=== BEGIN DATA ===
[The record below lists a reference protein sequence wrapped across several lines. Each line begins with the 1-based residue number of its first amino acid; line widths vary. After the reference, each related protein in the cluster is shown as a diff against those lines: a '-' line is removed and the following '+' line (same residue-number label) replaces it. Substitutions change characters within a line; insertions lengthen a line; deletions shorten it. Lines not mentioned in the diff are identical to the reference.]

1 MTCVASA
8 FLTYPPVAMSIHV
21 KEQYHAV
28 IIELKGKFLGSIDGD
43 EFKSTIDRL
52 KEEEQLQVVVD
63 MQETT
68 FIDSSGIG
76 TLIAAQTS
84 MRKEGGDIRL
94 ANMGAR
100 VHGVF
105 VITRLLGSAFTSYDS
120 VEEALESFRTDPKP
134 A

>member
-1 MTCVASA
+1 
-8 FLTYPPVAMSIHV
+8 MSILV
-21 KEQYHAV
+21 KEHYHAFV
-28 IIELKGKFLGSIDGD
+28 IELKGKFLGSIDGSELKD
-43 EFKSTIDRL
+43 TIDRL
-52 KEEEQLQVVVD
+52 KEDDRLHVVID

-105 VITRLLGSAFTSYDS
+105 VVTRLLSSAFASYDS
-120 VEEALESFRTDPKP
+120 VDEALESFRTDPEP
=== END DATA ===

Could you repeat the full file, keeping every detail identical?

[The record below lists a reference protein sequence wrapped across several lines. Each line begins with the 1-based residue number of its first amino acid; line widths vary. After the reference, each related protein in the cluster is shown as a diff against those lines: a '-' line is removed and the following '+' line (same residue-number label) replaces it. Substitutions change characters within a line; insertions lengthen a line; deletions shorten it. Lines not mentioned in the diff are identical to the reference.]

1 MTCVASA
8 FLTYPPVAMSIHV
21 KEQYHAV
28 IIELKGKFLGSIDGD
43 EFKSTIDRL
52 KEEEQLQVVVD
63 MQETT
68 FIDSSGIG
76 TLIAAQTS
84 MRKEGGDIRL
94 ANMGAR
100 VHGVF
105 VITRLLGSAFTSYDS
120 VEEALESFRTDPKP
134 A

>member
-1 MTCVASA
+1 
-8 FLTYPPVAMSIHV
+8 MSILV
-21 KEQYHAV
+21 KEHYHAFV
-28 IIELKGKFLGSIDGD
+28 IELKGKFLGSIDGSELKD
-43 EFKSTIDRL
+43 TIDRL
-52 KEEEQLQVVVD
+52 KEDDRLHVVID

-105 VITRLLGSAFTSYDS
+105 VVTRLLSSAFASYDS
-120 VEEALESFRTDPKP
+120 VDEALESFRTDPEP